2014 will be the year that specialised ARM-based chips gather momentum in the server market. That was not good news for Intel as it scrambled at CES to maintain relevance in the mobile device market. The last thing it needs – but the next thing it’s going to get – is competitive pressure on server processors, an increasingly rare example of a growth market that it dominates.
ARM maintained a relatively low profile at CES, leaving center stage to companies, like Qualcomm, that license its microprocessor architecture and make the chips that rule the smart phone and tablet space. Or, like Samsung or Huawei or ZTE, that make those devices. It did have a small stand at the Pepcom press preview event, though, showing examples of wearable products – the breakout category at the show – that it powers.
“Our customers can build optimal solutions, that’s what happening in the server space”, said Jeff Chu, an ARM marketing executive. The idea is to build chips that are specifically designed for a particular kind of application: media servers, for example. The ARM architecture is more modular and adaptable than Intel’s x86 monolith, which gives it the flexibility needed to support the development of an increasingly complex server-side ecosystem.
Chu said that AMD will be shipping samples of an ARM-based server chip in the next couple of months, with full production expected later this year. Broadcom is also working on a server-optimised processor. The two companies have different takes on how to build chips that improve performance and reduce power consumption for particular server applications, according to Chu.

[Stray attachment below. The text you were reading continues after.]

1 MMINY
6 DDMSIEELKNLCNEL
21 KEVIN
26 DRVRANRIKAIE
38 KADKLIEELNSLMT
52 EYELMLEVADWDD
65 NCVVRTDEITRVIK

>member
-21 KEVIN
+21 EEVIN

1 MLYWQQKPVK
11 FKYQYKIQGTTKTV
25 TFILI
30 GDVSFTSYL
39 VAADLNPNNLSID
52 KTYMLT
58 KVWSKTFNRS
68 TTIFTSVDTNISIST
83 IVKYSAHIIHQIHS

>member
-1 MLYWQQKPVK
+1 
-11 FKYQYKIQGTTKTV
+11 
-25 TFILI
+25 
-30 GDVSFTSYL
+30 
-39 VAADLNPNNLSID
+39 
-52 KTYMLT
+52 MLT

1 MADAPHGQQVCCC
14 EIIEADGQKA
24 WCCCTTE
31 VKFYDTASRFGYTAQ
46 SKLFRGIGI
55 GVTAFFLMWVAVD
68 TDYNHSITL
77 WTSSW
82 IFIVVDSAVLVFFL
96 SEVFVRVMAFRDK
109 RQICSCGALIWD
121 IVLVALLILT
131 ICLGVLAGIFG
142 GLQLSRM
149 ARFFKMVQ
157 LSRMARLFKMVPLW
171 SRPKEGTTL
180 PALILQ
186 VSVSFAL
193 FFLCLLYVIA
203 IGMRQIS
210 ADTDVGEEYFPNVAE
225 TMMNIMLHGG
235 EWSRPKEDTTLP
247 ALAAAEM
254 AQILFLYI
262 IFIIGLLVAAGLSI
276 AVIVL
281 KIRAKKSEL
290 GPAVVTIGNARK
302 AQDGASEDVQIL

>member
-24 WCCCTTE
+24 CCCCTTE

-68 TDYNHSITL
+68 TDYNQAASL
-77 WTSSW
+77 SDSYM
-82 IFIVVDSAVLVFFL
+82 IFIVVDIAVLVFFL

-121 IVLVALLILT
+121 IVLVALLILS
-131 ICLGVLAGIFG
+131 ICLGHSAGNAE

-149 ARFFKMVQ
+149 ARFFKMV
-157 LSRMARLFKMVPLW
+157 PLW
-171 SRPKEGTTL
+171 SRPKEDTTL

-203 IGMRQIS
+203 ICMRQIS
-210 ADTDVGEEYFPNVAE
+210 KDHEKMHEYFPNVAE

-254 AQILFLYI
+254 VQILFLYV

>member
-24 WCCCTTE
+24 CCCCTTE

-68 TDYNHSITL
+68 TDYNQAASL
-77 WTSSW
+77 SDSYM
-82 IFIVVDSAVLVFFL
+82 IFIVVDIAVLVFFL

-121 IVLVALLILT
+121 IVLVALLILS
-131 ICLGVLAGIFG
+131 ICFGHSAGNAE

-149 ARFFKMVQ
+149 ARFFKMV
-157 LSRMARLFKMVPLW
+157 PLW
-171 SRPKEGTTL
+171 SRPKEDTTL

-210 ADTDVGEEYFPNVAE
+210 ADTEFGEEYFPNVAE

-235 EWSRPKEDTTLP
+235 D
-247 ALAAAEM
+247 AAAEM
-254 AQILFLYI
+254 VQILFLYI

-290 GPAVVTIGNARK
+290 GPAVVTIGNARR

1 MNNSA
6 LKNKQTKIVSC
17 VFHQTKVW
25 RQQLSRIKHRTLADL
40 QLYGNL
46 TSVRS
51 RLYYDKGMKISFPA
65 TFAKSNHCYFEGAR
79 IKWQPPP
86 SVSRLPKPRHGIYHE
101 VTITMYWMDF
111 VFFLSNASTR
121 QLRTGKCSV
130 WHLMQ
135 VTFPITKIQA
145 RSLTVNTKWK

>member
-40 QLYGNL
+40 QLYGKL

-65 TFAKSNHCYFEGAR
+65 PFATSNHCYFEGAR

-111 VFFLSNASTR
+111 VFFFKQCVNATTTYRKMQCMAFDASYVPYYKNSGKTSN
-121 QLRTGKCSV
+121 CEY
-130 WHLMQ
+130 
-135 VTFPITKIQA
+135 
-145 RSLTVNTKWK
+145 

New adult IPTV platform Fyretv.com sez 5K subs at launch a month ago, 27K more signed up & waiting for equipment. STB, basic lineup: $10/mo. Some biz models are recession proof.
HD downloads caching on 1GB USB stick on Fyretv roadmap. Subs buy content but store it on Fyretv servers. Miami HQ, headend in Dallas colo.
Fyretv OEMs STBs in China: Broadcom 7401 chip, mostly text & menu-based inhouse user interface on Linux kernel. No content storage, streaming only. All the standard gozintas and gozoutas, plus USB for expandability. But not for content storage.
Tiki Tag puts RFID chips on cheap stickers, lets you attach metadata to your stuff, makes smart biz cards.
PlasticLogic.com large format ebook reader, made out of plastic. Very cool. Unfortunately, not on market until 2010.
AT&T CruiseCast is Sat TV to cars. 22 channels now, via 20 cm x 10 cm mechanically tracking antenna on car roof.
CruiseCast runs off Intelsat Ku bird, managed by RaySat. In aftermarket now, targeting auto OEM eventually.
CruiseCast competition: digital broadcast TV, mobile phone carriers, recorded content. How much backseat video is enough?
Via Technologies is another player in the netbook game. Product looks good, not game changing.
MeeBox. Home media center, 1TB storage with 1TB backup, does the usual movies, music, etc. thing.
Autonet aggregates many cellular data carriers into single service, provides more robust Internet access in car. Biz play.
HP showing netbooks. Product is pretty ordinary, but brand will carry it just fine.
From the Showstoppers event at the 2009 Consumer Electronics Show.